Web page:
The Dance of Development by Bill Bussey, Provost
October, 1961: My father tells my brother Bob that they are making the long drive down to Providence in two weeks for a college interview at Brown University. My brother says he doesn’t want to go Brown; he wants to go to Wesleyan. My father says that he wants Bob to go to Brown.
As my father pulls his car in front of the Brown admissions office and lets my brother out, he tells Bob to hurry up, that they are running late, and that he will join the interview after he parks the car. A few minutes later, my father is walking up to the admissions office when he meets my brother coming down the stairs. Stunned, my father asks Bob what is going on. Had the interviewer headed off to lunch? My brother replies that his interview is over and that it was a quick one.
Staring dead straight into my father’s eyes, Bob laid it out: “The guy asked me why I wanted to go to Brown and I said that I didn’t want to go Brown. I said that I wanted to go to Wesleyan. And then he said ‘Well, I guess we don’t have much more to talk about.' And I said, ‘No. I guess not.’”
It was a quiet ride back home to Maine.
April, 2000: In one month Bob’s son Nick is graduating from the University of Virginia with a degree in electrical engineering. Nick calls him and says that he has good news and bad news. My brother tells him to give him the good news first. Nick says that he is going to graduate on time. My brother says now give him the bad news. Nick replies that while he is not really sure what he wants next, he knows without a doubt that he wants absolutely nothing to do with engineering. My brother tells him, “Better for you to figure that out now rather than realizing it 15 miserable years from now.” Nick is now a film editor in New York City and loving it. Go figure.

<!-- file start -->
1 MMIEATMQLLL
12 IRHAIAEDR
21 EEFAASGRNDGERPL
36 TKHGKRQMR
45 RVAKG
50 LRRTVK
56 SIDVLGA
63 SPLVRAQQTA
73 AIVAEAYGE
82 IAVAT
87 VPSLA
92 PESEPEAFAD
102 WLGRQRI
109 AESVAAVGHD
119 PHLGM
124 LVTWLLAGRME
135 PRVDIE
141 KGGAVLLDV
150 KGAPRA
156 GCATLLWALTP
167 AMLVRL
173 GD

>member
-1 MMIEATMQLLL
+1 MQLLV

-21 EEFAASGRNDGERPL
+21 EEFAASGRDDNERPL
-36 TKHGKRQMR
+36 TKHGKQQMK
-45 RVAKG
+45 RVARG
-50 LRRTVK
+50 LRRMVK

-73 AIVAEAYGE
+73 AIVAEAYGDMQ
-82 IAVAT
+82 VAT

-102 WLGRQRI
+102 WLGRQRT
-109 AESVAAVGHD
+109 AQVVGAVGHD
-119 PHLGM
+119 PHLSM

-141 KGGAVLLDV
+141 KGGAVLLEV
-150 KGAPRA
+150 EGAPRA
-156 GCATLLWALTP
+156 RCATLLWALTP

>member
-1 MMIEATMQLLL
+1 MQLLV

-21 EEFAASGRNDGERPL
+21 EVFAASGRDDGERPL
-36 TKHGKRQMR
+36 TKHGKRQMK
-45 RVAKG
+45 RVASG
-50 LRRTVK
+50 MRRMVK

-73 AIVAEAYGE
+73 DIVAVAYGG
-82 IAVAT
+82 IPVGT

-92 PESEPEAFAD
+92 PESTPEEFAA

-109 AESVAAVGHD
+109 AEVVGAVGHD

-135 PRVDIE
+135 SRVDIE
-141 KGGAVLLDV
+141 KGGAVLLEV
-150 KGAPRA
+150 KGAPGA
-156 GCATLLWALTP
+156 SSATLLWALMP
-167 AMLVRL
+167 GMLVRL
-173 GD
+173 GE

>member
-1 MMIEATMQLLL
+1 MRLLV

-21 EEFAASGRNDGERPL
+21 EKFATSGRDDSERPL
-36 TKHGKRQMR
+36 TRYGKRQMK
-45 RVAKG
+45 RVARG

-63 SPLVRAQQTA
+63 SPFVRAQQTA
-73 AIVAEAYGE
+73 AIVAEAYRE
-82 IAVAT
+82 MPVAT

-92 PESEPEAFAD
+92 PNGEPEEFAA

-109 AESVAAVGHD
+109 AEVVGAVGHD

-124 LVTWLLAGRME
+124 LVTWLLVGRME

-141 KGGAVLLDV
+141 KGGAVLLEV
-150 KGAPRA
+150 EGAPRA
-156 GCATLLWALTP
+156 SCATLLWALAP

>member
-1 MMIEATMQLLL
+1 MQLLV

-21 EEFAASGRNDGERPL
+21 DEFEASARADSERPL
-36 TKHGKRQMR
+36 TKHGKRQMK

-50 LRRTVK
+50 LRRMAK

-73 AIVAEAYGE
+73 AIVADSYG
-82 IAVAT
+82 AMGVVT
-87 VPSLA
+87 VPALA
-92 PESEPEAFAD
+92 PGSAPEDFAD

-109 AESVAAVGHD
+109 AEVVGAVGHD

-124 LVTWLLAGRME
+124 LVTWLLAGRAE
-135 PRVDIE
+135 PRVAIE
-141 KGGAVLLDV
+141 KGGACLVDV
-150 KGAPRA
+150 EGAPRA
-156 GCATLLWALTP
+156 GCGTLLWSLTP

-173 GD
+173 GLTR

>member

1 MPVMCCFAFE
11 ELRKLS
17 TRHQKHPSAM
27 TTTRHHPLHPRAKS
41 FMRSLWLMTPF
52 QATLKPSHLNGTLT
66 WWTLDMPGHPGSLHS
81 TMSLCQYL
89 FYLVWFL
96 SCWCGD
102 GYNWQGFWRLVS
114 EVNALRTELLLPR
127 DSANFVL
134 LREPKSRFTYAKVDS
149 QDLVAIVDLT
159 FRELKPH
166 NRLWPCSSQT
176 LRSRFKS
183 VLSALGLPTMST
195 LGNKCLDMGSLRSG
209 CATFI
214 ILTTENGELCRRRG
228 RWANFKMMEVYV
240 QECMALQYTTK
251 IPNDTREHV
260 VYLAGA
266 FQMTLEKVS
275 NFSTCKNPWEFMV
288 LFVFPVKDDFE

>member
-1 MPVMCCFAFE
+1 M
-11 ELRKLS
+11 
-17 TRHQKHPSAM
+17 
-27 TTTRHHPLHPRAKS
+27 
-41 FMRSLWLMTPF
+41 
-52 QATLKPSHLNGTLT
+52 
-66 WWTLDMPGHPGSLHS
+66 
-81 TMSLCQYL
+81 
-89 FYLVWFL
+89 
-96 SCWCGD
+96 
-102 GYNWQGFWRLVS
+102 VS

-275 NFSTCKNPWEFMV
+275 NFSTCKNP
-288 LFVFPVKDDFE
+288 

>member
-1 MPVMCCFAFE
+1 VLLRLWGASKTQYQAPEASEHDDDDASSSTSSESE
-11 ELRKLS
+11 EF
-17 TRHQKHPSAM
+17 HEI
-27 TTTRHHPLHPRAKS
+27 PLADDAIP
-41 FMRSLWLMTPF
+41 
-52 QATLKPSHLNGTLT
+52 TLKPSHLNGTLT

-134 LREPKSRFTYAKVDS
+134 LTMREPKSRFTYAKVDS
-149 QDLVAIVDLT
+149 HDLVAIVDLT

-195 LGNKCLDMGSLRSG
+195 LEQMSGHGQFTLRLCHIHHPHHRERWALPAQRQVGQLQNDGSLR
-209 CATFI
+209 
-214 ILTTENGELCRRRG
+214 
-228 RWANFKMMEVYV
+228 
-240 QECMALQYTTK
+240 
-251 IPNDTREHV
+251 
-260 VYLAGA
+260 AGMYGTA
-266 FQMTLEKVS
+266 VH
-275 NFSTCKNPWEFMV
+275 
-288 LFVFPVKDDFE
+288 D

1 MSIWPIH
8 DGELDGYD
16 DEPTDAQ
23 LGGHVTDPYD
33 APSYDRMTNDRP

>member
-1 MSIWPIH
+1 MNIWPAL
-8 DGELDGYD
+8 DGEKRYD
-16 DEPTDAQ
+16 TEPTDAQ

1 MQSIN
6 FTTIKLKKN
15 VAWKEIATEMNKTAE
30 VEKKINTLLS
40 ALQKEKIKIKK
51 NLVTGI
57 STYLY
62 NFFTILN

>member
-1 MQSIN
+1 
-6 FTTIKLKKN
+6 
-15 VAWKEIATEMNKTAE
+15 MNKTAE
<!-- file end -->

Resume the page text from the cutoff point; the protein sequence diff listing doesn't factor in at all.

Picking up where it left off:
Not everyone develops at the same time. It is a delicate dance for parents to be patient without feeling that opportunities are slipping away. The truth is that like many things in life we don’t always get to call how things will play out—and that is often painfully true when it comes to our children. However, when we are constantly looking into the future, we miss the joy of the here and now. Between our own egos and our best laid plans, we often completely blow those moments when our children are trying to tell us who they are and what they think they may want to be. Yet, when patterns ultimately reveal a serious truth about our children — and about ourselves, that for various reasons we do not wish to swallow — we often find ways to obfuscate, diminish, or dismiss things in order not to further complicate our already stretched-out lives and worldview. For our children to see the importance of living a life that respects themselves and others, to have the confidence to initiate conversations that will lend a perspective to making the right decisions, they need balanced, ever-present adults in their lives who will listen and treat their concerns not as complications but as opportunities.